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Above the Water
by Prof. Yirmiyahu Branover

The kayak is a small, human-powered boat, steered by a double-sided paddle. It is lightweight and flexible, making it ideal for a variety of purposes. Kayak racing is a popular sport. However, the speed of a kayak is limited by the drag of the water on the boat. The faster the kayak is paddled, the more water is churned up, which drags the kayak backwards. A conventional kayak is limited to a maximum speed of ten kilometers per hour.

However, two Norwegian inventors, Einar Rasmussen and Peter Ribe, have designed a new twist on the traditional kayak. They have fitted a kayak with hydrofoils, T-shaped extensions applied to the bottom of the kayak. The hydrofoils raise the hull of the boat above the water, reducing the drag and allowing the kayak (named Flyak) to reach speeds of up to 30 miles per hour.

This clever invention is not the first attempt by mankind to rise above the churning waters. In Chassidic teachings, the physical world with its many challenges is often symbolized by a stormy sea. The waves constantly threaten to throw us off course and overwhelm us, in our quest to reach our goals and fulfill our mission in this world. In fact, the harder we strive, the greater are the obstacles that seem to rise up and engulf us.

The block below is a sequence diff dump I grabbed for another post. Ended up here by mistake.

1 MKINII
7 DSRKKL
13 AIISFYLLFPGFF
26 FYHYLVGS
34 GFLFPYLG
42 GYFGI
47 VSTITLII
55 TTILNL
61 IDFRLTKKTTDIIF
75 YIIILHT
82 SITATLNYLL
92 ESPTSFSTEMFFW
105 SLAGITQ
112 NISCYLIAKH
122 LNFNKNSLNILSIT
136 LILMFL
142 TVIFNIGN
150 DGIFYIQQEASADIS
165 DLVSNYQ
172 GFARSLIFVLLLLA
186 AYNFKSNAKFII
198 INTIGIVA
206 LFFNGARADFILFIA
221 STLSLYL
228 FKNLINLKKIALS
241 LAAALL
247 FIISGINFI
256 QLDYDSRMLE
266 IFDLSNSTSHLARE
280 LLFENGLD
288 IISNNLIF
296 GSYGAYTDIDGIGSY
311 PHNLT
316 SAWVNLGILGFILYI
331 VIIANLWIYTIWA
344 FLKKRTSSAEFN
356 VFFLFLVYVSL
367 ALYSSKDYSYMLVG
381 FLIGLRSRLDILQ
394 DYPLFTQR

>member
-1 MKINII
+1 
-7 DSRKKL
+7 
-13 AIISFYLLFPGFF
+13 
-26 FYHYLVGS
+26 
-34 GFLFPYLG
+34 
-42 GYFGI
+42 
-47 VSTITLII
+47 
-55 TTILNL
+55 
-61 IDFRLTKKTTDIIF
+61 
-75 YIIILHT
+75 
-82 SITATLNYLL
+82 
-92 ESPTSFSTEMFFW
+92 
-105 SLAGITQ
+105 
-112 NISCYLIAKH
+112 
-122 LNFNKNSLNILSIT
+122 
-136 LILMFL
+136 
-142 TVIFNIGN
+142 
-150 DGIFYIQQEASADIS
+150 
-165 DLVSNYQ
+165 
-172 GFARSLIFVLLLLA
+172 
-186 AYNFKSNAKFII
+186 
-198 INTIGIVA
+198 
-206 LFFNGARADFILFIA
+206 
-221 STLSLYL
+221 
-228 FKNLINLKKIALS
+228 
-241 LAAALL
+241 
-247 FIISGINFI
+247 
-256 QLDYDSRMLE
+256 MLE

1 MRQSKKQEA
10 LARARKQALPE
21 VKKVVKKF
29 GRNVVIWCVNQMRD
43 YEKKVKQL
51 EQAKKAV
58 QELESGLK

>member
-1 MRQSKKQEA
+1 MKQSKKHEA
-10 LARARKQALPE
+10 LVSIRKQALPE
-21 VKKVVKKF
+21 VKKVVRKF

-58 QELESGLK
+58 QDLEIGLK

Is there a way to glide peacefully above the obstacles that threaten from below?  The Hebrew word for boat is “Teiva.” Teiva also means “word.” The Baal Shem Tov taught that when G-d brought a flood to the world, He commanded Noah to enter the Teiva. Through entering the "Teiva" - the words of Torah and prayer - we are protected from all the storms and floodwaters of this world.

Study of Torah, especially the teachings of Chassidus, provides us with spiritual sustenance and stability. Through following these teachings, we learn how to overcome the vicissitudes of this world. Through Torah study, we experience peace of mind. Rather than being dragged along by whatever life throws in our path, we learn how to rise above the challenges, and even serve as a source of strength for others.

However, the key is not to stop paddling, even for a moment. Don't get discouraged, even when the waves seem to be piling one on top of the other. The moment you are not moving forward, you will begin to slide back. When faced with obstacles, simply resolve to redouble your efforts, and you will be rewarded by an even greater increase in progress.

In our generation, we have an added motivation to increase in Torah study. The Lubavitcher Rebbe has informed us as a prophecy that the coming of Moshiach is imminent. The best way to prepare for his coming is through studying the Torah sources on the topic of Redemption. This will help us visualize the days of Moshiach, and act in a way that will hasten his arrival.

Prof. Yirmiyahu Branover is chairman of the Center of Magnetohydrodynamic Studies and Training at Ben-Gurion University.

 

 


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